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Figure 7. k-Means clustering into four subtypes: (a) Mean expression portraits of the four new subtypes. The green arrows indicate the spot pattern transitions from mBL to non-mBL via intermediate A or B. (b) CN colored according to the new subtypes obtained.

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Figure 7. k-Means clustering into four subtypes: (a) Mean expression portraits of the four new subtypes. The green arrows indicate the spot pattern transitions from mBL to non-mBL via intermediate A or B. (b) CN colored according to the new subtypes obtained.
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We re-colored the CN plot according to the new subtype classification (Figure 7b). The mBL* and non-mBL* clusters are more compact compared to the initial mBL and non-mBL clusters (compare with Figure 5b). The expression landscapes of the new groups obtained are obviously more homogeneous (see the complete gallery of new assigned sample portraits in Supplementary File 3). The samples of the two intermediate subtypes accurately accumulate along the two separated branches linking the mBL* and non-mBL* clusters except a certain region of overlap in the center of the CN. Further sample similarity analyses based on the four subtype classification support these results (see Supplementary File 1).

In the next step, we compare the robustness of the old and new subtype cluster assignments by applying the bootstrap clustering approach described in the methods section. It returns the bootstrap stability score for each sample in the range of [0, 1] for unstable to very stable assignments. For the previous classification into three subtypes, the stability scores of the intermediate and mBL subtype samples show a broad distribution with scores of 0.5 and below (see Supplementary File 1 for details). The new four subtype classification is clearly more robust, reflecting a more consistent and stable clustering of the samples. Only a small number of relatively uncertainly assigned samples are found even in the transition ranges between the different clusters.

3.8. Consensus Clustering of B-Cell Lymphoma

To further validate our new subtypes we applied consensus clustering to estimate the optimal number of classes in the lymphoma data by an independent method which assumes class numbers k ranging from two to six. Figure 8a–c shows the heatmaps of the consensus matrix for two to four classes, respectively. Pairs of samples, robustly assigned to the same cluster, accumulate within one of the blue squares along the diagonal of the heatmap. The two-class approach basically divides the samples into an mBL-like and a non-mBL-like cluster (Figure 8a). The three-class approach essentially splits the samples into the mBL/intermediate/non-mBL subtype structure as proposed in [10] (Figure 8b). The four-class consensus clustering resembles our new subtype classification with the two intermediate subtypes (Figure 8c). The five- and six-cluster approaches virtually do not change this result: the additional fifth and sixth clusters collect only one and three outlier samples, respectively (data not shown).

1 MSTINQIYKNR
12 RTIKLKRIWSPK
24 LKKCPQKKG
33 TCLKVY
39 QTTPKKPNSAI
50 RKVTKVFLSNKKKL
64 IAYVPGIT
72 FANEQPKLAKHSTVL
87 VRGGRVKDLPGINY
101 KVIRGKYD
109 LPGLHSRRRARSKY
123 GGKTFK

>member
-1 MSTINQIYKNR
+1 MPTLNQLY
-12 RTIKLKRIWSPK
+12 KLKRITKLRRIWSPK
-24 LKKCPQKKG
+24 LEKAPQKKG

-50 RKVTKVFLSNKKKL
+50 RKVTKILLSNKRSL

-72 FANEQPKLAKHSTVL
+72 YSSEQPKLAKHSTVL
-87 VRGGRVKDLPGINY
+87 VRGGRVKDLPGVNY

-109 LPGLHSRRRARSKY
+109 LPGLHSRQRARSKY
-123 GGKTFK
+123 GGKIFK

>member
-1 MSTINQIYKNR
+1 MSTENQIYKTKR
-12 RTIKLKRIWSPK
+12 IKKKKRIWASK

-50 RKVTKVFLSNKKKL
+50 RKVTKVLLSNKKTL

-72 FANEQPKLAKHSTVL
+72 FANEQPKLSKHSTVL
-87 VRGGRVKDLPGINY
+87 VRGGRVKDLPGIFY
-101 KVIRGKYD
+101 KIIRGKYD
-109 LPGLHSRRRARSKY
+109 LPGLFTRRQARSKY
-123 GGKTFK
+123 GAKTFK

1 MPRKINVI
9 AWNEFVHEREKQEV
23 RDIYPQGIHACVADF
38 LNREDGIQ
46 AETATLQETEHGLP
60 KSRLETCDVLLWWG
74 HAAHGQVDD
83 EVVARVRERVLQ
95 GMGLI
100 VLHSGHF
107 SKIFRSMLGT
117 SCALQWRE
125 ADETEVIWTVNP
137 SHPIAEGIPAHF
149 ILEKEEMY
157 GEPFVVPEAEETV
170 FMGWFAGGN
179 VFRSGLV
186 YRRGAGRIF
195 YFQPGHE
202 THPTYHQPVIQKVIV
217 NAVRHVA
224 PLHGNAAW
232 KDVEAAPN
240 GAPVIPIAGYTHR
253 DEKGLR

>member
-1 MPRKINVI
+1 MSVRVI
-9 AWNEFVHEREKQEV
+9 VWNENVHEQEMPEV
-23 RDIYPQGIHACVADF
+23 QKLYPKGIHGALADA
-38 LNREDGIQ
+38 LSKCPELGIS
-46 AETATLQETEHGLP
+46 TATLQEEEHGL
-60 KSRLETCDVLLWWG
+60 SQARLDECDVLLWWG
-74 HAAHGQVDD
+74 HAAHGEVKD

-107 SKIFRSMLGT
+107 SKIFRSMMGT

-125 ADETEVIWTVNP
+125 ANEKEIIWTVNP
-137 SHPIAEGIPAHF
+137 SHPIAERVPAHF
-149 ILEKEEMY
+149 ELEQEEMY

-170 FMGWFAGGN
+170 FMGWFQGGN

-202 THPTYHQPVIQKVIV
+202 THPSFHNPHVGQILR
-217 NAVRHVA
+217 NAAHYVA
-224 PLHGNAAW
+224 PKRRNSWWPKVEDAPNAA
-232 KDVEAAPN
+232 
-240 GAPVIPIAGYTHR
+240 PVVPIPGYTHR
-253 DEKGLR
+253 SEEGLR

The cumulative distribution functions (CDFs) allow judging the incremental gain of increasing the number of clusters (see Figure 8d). The obtained CDFs support the four-class approach: the CDF converge for k > 3 showing only small incremental changes with further increasing k. Note that the increment between k = 4 and 5 is caused by a single-sample cluster. Hence, consensus clustering confirms our four-subtype classification.

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Figure 8. Consensus clustering: (ac) Cluster-heatmaps of the consensus matrices for class numbers ranging from two to four, respectively. Pairs of samples frequently found in one joint class accumulate in the blue regions along the diagonal of the map. (d) Cumulative distribution function (CDF) for class numbers ranging from two to six.